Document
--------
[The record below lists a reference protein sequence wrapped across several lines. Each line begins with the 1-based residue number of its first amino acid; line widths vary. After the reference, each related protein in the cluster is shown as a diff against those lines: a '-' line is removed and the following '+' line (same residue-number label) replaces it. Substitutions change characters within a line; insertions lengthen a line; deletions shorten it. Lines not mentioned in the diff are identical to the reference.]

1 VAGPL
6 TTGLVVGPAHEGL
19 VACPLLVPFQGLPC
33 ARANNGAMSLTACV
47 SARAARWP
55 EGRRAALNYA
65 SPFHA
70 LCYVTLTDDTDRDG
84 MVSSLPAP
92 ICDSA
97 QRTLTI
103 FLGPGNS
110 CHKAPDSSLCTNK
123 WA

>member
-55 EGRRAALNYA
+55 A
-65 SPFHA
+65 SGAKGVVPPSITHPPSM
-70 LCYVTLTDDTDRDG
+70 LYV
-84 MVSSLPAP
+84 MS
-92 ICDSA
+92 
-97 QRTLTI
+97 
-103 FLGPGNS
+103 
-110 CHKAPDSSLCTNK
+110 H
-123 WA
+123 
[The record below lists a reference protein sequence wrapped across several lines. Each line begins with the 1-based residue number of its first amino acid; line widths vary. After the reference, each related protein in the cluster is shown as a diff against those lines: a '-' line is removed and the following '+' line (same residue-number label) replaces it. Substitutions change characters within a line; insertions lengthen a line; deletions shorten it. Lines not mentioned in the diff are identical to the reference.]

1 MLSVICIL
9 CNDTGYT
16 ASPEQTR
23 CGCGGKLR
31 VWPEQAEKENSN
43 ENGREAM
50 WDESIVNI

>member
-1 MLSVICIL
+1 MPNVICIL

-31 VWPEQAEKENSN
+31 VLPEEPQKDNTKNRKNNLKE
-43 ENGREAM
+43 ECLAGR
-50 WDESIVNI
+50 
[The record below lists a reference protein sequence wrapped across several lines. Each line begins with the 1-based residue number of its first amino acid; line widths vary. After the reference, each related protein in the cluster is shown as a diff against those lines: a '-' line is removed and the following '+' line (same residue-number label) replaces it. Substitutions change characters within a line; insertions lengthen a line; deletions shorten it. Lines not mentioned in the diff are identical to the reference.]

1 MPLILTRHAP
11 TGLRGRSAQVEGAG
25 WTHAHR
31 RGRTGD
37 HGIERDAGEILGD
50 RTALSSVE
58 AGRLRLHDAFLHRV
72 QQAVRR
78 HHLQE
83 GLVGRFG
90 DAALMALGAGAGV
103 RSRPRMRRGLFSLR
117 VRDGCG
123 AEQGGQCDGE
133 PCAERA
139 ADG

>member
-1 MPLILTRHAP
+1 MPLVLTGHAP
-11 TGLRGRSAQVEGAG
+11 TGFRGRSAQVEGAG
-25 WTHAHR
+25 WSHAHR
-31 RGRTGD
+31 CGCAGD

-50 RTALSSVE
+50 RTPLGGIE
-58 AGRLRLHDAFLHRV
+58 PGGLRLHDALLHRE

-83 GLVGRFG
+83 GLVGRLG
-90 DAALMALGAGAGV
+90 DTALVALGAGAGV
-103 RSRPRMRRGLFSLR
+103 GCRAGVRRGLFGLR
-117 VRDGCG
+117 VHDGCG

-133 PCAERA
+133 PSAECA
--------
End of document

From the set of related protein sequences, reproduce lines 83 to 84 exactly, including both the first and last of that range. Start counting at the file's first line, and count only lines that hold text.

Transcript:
+83 GLVGRLG
-90 DAALMALGAGAGV